I’ve always been a writer: stories when I was a kid, plays for my cousins to perform, terrible adolescent poetry. For the price of a few cigarettes, I ghosted love letters and “Dear John” letters for classmates in nursing school. During a checkered and wildly varying work life, I wrote speeches for politicians, brochures, fact sheets, press releases and newsletters for anyone who asked me to, and the occasional proposal and/or report for consulting clients. On vacations, I wrote memoir pieces, a number of which ended up being published in anthologies and magazines.
A couple years ago, I began writing fiction–although writing for a politician is considered by some to fall in that category. It all started with characters who obsessed me. I carried on conversations with them, listened to them talk to each other, figured out how they’d dress, what they’d drive. Then I wrote it down, which sounds easier than it is. The obsession has carried over to my computer–I’ve created Pinterest boards for each book and one board just for clothes and hairstyles.
So far, I’ve contracted with Crimson Romance for three books about characters linked together in the way most of Portland, Oregon is–by about two degrees of separation. The first book, “Beginning Again,” was released in June of this year. It began with Liz Fairchild, a character I’d created as a minor actor in another novel. Sorry to have to cut her out of most of the other book, during National Novel Writing Month last November, I decided to gave her thirty days to tell her story. Liz being who is, was more than happy to comply.
This fall, Liz and Collins, the hero and heroine of “Beginning Again,” will be joined by Sam and Amanda, the couple in “Loving Again.” Amanda shares with me a passion for working with glass. Except that she’s a far more talented artist than I am. She shows her work at The Fairchild Gallery in Northwest Portland. I doubt that Liz will ever ask me to show in her gallery but if I can stretch my skills enough, some of Amanda’s work may show up on my glass website this fall when the book is released.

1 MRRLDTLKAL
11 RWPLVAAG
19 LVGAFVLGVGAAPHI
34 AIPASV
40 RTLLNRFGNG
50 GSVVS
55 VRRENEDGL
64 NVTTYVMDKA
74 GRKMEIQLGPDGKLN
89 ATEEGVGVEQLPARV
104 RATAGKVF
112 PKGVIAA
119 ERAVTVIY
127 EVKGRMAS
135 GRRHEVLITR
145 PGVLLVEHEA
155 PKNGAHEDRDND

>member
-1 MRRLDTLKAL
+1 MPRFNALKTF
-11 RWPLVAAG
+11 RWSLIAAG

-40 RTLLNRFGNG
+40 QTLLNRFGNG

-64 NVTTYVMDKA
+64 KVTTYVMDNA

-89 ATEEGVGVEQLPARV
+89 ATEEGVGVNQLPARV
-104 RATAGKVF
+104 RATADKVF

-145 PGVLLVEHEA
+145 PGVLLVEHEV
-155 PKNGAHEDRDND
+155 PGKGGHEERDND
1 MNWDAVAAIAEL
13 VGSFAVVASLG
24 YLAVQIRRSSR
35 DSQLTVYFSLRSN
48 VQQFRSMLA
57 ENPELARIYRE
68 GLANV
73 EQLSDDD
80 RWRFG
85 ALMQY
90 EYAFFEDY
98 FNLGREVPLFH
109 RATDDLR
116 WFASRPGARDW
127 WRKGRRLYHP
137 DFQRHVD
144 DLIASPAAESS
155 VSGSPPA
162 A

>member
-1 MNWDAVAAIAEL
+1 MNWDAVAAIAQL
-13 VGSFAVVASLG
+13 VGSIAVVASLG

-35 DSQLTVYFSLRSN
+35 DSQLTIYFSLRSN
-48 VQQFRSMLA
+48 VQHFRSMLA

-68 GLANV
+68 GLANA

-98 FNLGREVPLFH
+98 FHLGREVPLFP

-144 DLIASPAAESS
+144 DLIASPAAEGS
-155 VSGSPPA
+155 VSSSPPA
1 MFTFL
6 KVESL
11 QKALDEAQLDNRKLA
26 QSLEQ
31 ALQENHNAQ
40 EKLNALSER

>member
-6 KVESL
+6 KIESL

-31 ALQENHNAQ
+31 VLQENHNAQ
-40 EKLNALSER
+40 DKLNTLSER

The third book will be released next year and I’m working on numbers four and five. Stay tuned for details!
Thanks for joining us, Peggy! It seems you have always wanted to write…can you tell us more about your ‘Dear John’ letters you wrote for classmates when you were younger?
Sitting around our dorm one night, a friend was moaning about not being able to find the words to break up with the boyfriend she wanted to shed but not hurt. I suggested a sentence or two and she bribed me with a pack of cigarettes—I smoked in those days—to write the whole letter. When he didn’t come unglued after he got the letter, she told another friend about how good I was and I was off and running. It only lasted for about six months but it was fun. Maybe I should have figured out then that I was a romance writer.
Awww. I hope you saved copies of your ‘Dear John’ letters. 🙂 So, can you tell us more about your latest book?
“Loving Again” combines both my passions—art glass and writing. Amanda St. Claire, the heroine, is a glass artist and through her I get to be a better glass artist than I am and share some of my love for the art form. The hero, Sam Richardson, is a Portland police detective. He’s not exactly the stereotype of a cop— although he lives in jeans and cowboy boots, he has season tickets to the symphony and hangs out at art galleries, which is where he first meets Amanda. They become involved after she’s accused of murdering her boyfriend and Sam has to find the evidence to prove her innocence. Of course the course of any romance can’t be smooth, so I throw in a few curves—a jealous artist, another murder or two, someone from the past returning for revenge.
Loving Again sounds interesting! Where does the inspiration behind your writing come from?
In the course of the series I’m writing, Second Chances, I will have covered all the careers I’ve had— medical, political, artistic, literary—as well as many of the places I’ve lived or visited. So, I guess I have to say the inspiration has come from knowing people who find interesting enough to write about, doing things I’ve enjoyed doing in places I love.
What a great form on inspiration! Please, tell us about your main characters – are they people you would be friends with in real life?